I guess what I’m saying is that it’s not really a boycott if you just keep not buying the things you weren’t buying in the first place. — Ari Kohen’s Blog: Boycotting Israeli Products
I read William Dersiewicz article on how elite schools are supposedly turning kids into zombies. It was basically a prolonged exposition on the old canard that elite schools are only full of these driven, borderline sociopaths with shriveled souls who have never truly learned to love. I wouldn’t even mention the article—except I’m worried people actually believe this.
It’s not that elite colleges don’t include borderline sociopaths with shriveled souls who have never learned to love. It’s just that you can find those folks anywhere. I’ve been traveling in mixed circles lately. I was recently at my ten-year reunion at one of the elite colleges named in Dersiewicz article. I spend a lot of time with assorted academics. I also spend a lot of time with people who are facing imminent homelessness. All these groups have truly amazing and inspiring people in them. All of them also have some pretty wretched people in them.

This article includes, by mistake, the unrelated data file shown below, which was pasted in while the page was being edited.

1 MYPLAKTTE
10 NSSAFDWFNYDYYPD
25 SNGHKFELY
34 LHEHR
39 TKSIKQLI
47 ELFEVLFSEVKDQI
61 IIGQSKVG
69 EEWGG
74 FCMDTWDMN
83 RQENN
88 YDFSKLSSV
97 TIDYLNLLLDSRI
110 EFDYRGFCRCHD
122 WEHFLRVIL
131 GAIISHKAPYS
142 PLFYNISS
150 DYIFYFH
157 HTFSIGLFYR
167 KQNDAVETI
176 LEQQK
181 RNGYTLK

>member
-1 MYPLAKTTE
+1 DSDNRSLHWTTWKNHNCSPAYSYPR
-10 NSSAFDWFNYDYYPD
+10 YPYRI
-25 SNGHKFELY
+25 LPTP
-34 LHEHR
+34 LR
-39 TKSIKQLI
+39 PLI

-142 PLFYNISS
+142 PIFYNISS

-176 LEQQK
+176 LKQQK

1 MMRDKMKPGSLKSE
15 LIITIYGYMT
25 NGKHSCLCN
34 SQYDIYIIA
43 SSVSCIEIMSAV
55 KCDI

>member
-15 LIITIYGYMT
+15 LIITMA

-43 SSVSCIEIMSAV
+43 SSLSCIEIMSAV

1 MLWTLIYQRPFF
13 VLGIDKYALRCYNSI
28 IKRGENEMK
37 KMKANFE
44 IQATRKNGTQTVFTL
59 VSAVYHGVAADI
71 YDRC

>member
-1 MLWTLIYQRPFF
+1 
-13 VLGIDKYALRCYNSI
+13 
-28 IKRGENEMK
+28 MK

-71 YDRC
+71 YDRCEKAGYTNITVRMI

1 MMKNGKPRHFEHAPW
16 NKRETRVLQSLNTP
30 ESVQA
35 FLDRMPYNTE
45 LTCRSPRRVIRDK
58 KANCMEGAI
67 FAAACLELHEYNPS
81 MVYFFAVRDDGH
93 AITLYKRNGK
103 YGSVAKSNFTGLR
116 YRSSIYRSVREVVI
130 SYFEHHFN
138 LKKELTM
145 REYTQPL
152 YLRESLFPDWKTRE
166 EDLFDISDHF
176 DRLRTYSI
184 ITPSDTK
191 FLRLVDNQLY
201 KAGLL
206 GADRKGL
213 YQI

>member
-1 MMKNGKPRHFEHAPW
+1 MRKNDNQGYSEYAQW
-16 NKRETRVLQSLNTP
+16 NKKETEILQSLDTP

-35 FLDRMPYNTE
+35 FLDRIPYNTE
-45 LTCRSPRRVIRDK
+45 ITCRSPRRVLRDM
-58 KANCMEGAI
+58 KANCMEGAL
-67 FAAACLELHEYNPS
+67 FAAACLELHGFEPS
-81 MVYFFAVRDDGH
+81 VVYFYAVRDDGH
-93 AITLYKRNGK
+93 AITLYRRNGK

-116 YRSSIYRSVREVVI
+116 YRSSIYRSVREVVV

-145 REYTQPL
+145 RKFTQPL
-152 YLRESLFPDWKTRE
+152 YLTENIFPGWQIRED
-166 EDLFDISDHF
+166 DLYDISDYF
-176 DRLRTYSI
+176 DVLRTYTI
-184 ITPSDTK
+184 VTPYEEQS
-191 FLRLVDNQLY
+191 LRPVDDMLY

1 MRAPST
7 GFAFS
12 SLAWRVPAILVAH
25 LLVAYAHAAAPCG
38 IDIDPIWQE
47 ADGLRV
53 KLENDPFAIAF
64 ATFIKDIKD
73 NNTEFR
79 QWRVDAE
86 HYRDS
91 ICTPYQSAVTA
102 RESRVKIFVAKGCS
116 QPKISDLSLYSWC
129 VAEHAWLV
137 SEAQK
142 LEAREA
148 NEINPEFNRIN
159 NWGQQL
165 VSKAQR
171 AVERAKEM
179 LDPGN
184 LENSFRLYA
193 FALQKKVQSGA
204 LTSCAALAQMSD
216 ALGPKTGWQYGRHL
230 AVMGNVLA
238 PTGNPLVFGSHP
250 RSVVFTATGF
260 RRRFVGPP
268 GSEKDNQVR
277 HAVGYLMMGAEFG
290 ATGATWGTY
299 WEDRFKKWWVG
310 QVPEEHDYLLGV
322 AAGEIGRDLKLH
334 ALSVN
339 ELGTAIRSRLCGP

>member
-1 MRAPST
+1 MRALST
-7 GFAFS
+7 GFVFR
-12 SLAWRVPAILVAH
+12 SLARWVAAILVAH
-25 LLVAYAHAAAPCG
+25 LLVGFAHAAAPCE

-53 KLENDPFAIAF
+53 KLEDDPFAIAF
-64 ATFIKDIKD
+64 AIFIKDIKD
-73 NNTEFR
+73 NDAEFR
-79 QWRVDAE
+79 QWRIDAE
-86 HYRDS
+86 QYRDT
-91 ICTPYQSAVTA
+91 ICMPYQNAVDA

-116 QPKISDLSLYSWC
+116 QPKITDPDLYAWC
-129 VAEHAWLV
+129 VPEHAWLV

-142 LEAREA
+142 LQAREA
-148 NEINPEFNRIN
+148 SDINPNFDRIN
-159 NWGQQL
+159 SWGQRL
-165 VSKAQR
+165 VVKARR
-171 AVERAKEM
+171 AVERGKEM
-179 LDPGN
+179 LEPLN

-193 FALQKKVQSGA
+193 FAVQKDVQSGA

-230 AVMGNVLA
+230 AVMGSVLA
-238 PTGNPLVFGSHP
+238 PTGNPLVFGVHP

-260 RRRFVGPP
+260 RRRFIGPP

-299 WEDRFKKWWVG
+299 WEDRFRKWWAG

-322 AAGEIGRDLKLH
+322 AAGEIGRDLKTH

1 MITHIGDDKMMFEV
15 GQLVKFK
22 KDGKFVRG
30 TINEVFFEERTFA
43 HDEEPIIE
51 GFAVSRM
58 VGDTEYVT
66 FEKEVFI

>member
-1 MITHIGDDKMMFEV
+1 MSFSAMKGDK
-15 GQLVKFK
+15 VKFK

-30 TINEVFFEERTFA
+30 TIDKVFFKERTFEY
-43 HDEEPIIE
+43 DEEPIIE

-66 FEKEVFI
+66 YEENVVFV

I can’t speak for Deresiewicz experience at Yale. He laments that “Very few [students] were passionate about ideas. Very few saw college as part of a larger project of intellectual discovery and development.” Maybe Yale is full of uninteresting zombies.1 Or maybe it’s unique to his classes. Perhaps most likely, the general population doesn’t contain a lot of people who are passionate about the ideas Deresiewicz thinks people should be passionate about. Perhaps little of the general population sees college as part of a larger process of intellectual discovery and development.2 I can say that most of the people I know who are the most nerdily passionate about ideas I met at an elite college.